Nature’s Past – Episode 42: The Right to a Healthy Environment

Scroll this

Episode 42: The Right to a Healthy Environment, 17 March 2014 [34:41]
Download Audio

Canadians value their natural environment. Nine out of ten worry about the impacts of environmental degradation on their health. Nine out of ten are concerned about climate change. Eight out of ten believe that Canada needs stricter environmental laws and regulations. And 95 percent of Canadians consider access to clean water a basic human right.

So, do Canadians actually have a constitutional right to live in a healthy environment? According to David Boyd, the answer is no (at least, not exactly), but he explains why they should in his new book The Right to a Healthy Environment: Revitalizing Canada’s Constitution.

On this episode of the podcast, we speak with David Boyd about Canadian environmental rights.righttohealthyenvironment

Please be sure to take a moment to review this podcast on our iTunes page and to fill out a short listener survey here.

Visit the main page at and subscribe to our YouTube page here.

Works Cited:

  • Sean Kheraj, Canadian History & Environment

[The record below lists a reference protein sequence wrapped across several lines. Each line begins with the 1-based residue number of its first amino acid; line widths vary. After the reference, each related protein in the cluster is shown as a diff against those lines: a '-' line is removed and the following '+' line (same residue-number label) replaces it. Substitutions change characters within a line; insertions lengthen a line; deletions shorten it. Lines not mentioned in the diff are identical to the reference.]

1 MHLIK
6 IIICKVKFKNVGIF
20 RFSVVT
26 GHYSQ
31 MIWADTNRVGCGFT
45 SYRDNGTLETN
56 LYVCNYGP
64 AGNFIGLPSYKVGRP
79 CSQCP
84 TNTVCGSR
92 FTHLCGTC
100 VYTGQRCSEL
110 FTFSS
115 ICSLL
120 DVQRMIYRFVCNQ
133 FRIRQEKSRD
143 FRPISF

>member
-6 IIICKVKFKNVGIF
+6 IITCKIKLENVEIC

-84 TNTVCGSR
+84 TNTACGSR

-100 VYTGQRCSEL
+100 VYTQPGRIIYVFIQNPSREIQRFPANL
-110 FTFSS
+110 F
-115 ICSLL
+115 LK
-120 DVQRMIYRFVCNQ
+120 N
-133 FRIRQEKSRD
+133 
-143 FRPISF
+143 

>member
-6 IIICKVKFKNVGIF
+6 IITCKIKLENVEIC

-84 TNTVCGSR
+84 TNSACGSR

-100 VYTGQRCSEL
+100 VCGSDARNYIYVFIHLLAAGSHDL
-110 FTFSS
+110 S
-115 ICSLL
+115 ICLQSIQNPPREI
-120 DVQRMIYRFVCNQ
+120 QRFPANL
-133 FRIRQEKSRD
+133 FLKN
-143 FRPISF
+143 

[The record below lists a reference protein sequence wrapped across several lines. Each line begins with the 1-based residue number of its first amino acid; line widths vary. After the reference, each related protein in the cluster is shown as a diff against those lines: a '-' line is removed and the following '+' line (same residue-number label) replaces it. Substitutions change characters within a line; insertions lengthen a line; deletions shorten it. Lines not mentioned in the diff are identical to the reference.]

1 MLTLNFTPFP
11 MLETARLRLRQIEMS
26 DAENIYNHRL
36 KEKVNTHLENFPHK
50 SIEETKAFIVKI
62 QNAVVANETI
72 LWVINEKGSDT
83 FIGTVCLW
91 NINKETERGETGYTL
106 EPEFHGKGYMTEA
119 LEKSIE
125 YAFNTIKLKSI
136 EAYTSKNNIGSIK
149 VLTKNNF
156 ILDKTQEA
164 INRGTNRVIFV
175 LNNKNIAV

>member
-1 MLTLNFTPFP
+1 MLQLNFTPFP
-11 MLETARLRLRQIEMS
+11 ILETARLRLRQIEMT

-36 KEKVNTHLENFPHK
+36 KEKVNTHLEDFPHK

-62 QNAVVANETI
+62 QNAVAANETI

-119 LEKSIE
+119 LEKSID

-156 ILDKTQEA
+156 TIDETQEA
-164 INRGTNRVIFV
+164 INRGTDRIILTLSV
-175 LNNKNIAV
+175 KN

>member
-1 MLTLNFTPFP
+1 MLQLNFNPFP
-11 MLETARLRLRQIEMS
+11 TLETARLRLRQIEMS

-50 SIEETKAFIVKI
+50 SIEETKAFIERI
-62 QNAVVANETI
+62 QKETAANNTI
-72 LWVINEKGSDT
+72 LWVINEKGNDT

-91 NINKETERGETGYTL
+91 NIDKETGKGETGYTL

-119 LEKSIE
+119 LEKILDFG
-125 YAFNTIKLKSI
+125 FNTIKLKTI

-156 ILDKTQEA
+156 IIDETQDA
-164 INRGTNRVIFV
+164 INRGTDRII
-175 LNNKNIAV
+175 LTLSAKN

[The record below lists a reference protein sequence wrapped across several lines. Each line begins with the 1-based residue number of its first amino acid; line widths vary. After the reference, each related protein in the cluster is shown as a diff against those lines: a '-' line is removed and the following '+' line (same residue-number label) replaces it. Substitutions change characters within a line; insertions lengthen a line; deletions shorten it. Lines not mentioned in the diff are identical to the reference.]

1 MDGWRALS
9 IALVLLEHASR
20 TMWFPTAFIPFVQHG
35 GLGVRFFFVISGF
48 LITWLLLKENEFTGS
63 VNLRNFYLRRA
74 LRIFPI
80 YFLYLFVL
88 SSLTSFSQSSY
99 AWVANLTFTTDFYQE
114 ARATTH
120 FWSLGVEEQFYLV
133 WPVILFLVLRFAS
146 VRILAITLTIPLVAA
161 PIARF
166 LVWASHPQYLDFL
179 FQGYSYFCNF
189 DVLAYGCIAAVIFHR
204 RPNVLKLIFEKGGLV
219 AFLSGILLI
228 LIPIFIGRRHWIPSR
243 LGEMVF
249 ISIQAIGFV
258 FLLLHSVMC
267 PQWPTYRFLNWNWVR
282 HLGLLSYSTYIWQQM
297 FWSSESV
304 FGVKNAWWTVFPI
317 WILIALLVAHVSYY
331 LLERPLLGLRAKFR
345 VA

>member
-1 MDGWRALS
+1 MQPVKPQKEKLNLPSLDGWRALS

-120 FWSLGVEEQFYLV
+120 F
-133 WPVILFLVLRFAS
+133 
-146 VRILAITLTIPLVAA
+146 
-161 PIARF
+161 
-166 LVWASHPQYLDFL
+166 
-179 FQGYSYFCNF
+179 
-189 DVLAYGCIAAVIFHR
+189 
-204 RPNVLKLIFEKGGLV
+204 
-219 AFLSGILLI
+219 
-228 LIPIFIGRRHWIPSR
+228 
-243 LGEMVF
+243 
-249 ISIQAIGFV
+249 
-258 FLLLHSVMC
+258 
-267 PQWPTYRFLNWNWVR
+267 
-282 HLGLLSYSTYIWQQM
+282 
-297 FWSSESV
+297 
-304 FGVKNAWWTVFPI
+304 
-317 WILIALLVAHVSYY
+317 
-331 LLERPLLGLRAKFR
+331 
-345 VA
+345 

• Borrows, John. Canada’s Indigenous Constitution. Toronto: University of Toronto Press, 2010.
  • Boyd, David R. The Right to a Healthy Environment: Revitalizing Canada’s Constitution. Vancouver: UBC Press, 2012.

Music Credits:


Kheraj, Sean. “Episode 42: The Right to a Healthy Environment” Nature’s Past: Canadian Environmental History Podcast. 17 March 2014.

The following two tabs change content below.
Sean Kheraj is the director of the Network in Canadian History and Environment. He's an associate professor in the Department of History and associate dean of programs in the Faculty of Liberal Arts and Professional Studies at York University. His research and teaching focuses on environmental and Canadian history. He is also the host and producer of Nature's Past, NiCHE's audio podcast series and he blogs at

NiCHE encourages comments and constructive discussion of our articles. We reserve the right to delete comments that fail to meet our guidelines including comments under aliases, or that contain spam, harassment, or attacks on an individual.